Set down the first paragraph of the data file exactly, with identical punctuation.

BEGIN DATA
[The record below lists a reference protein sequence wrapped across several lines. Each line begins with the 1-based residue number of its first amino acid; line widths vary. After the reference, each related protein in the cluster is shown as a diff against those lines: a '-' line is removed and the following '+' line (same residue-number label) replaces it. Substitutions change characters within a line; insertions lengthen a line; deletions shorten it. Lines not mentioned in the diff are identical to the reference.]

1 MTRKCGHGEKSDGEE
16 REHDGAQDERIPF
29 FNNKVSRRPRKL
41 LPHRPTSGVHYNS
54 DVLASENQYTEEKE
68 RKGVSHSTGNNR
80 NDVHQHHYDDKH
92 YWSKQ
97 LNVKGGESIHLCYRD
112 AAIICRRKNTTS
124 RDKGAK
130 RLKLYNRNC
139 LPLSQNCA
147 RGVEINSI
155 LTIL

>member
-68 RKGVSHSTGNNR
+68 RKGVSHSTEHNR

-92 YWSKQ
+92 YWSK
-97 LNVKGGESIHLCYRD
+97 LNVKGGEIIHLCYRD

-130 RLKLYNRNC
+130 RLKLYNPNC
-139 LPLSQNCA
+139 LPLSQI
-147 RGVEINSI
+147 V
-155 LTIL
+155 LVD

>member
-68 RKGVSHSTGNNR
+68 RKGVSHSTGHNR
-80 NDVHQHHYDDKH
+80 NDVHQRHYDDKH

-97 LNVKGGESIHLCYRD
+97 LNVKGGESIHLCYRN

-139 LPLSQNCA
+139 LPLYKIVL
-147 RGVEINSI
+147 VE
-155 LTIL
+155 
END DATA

[The record below lists a reference protein sequence wrapped across several lines. Each line begins with the 1-based residue number of its first amino acid; line widths vary. After the reference, each related protein in the cluster is shown as a diff against those lines: a '-' line is removed and the following '+' line (same residue-number label) replaces it. Substitutions change characters within a line; insertions lengthen a line; deletions shorten it. Lines not mentioned in the diff are identical to the reference.]